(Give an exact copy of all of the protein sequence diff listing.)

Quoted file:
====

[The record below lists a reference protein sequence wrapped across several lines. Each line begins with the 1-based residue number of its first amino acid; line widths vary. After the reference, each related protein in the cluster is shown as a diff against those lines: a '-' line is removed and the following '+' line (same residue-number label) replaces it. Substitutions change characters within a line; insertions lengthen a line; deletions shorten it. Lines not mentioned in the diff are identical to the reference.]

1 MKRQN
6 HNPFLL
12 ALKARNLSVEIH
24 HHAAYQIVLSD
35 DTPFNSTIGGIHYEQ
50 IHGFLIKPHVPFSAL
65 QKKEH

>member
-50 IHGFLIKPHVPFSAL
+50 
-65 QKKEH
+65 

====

[The record below lists a reference protein sequence wrapped across several lines. Each line begins with the 1-based residue number of its first amino acid; line widths vary. After the reference, each related protein in the cluster is shown as a diff against those lines: a '-' line is removed and the following '+' line (same residue-number label) replaces it. Substitutions change characters within a line; insertions lengthen a line; deletions shorten it. Lines not mentioned in the diff are identical to the reference.]

1 MKRQN
6 HNPFLL
12 ALKARNLSVEIH
24 HHAAYQIVLSD
35 DTPFNSTIGGIHYEQ
50 IHGFLIKPHVPFSAL
65 QKKEH

>member
-50 IHGFLIKPHVPFSAL
+50 
-65 QKKEH
+65 